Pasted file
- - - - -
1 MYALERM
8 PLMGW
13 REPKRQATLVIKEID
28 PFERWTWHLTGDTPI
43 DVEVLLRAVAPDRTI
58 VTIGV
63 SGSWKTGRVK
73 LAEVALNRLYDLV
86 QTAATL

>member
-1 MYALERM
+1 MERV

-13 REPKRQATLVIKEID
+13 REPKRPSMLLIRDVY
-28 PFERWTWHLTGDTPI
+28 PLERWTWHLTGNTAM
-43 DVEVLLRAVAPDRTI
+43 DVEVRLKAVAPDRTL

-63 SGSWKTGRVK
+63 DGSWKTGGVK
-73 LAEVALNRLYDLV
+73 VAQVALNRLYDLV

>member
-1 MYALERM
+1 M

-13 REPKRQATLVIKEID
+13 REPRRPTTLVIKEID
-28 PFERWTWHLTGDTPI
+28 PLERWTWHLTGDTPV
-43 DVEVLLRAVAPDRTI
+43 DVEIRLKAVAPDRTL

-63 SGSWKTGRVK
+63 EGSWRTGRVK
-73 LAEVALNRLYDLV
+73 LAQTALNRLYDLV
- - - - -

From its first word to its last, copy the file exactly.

1 MYALERM
8 PLMGW
13 REPKRQATLVIKEID
28 PFERWTWHLTGDTPI
43 DVEVLLRAVAPDRTI
58 VTIGV
63 SGSWKTGRVK
73 LAEVALNRLYDLV
86 QTAATL

>member
-1 MYALERM
+1 MERV

-13 REPKRQATLVIKEID
+13 REPKRPSMLLIRDVY
-28 PFERWTWHLTGDTPI
+28 PLERWTWHLTGNTAM
-43 DVEVLLRAVAPDRTI
+43 DVEVRLKAVAPDRTL

-63 SGSWKTGRVK
+63 DGSWKTGGVK
-73 LAEVALNRLYDLV
+73 VAQVALNRLYDLV

>member
-1 MYALERM
+1 M

-13 REPKRQATLVIKEID
+13 REPRRPTTLVIKEID
-28 PFERWTWHLTGDTPI
+28 PLERWTWHLTGDTPV
-43 DVEVLLRAVAPDRTI
+43 DVEIRLKAVAPDRTL

-63 SGSWKTGRVK
+63 EGSWRTGRVK
-73 LAEVALNRLYDLV
+73 LAQTALNRLYDLV